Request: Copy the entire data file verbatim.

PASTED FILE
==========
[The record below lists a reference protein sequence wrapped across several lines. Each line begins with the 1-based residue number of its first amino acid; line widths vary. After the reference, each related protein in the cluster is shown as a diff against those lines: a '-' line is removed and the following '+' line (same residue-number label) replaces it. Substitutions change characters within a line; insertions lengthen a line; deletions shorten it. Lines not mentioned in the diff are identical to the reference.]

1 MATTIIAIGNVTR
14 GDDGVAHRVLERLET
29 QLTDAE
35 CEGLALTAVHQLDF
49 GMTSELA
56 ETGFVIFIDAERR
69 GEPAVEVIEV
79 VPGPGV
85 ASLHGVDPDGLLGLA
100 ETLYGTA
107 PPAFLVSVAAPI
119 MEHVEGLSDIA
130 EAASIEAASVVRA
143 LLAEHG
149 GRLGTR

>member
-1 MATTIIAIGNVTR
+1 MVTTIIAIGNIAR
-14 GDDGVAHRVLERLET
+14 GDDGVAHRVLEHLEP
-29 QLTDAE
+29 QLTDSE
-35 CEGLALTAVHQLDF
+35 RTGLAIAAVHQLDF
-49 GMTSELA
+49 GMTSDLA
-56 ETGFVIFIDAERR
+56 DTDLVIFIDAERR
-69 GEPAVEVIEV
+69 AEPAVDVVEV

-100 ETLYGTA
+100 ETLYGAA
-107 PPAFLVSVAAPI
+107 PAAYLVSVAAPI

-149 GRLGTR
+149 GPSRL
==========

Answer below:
[The record below lists a reference protein sequence wrapped across several lines. Each line begins with the 1-based residue number of its first amino acid; line widths vary. After the reference, each related protein in the cluster is shown as a diff against those lines: a '-' line is removed and the following '+' line (same residue-number label) replaces it. Substitutions change characters within a line; insertions lengthen a line; deletions shorten it. Lines not mentioned in the diff are identical to the reference.]

1 MATTIIAIGNVTR
14 GDDGVAHRVLERLET
29 QLTDAE
35 CEGLALTAVHQLDF
49 GMTSELA
56 ETGFVIFIDAERR
69 GEPAVEVIEV
79 VPGPGV
85 ASLHGVDPDGLLGLA
100 ETLYGTA
107 PPAFLVSVAAPI
119 MEHVEGLSDIA
130 EAASIEAASVVRA
143 LLAEHG
149 GRLGTR

>member
-1 MATTIIAIGNVTR
+1 MVTTIIAIGNIAR
-14 GDDGVAHRVLERLET
+14 GDDGVAHRVLEHLEP
-29 QLTDAE
+29 QLTDSE
-35 CEGLALTAVHQLDF
+35 RTGLAIAAVHQLDF
-49 GMTSELA
+49 GMTSDLA
-56 ETGFVIFIDAERR
+56 DTDLVIFIDAERR
-69 GEPAVEVIEV
+69 AEPAVDVVEV

-100 ETLYGTA
+100 ETLYGAA
-107 PPAFLVSVAAPI
+107 PAAYLVSVAAPI

-149 GRLGTR
+149 GPSRL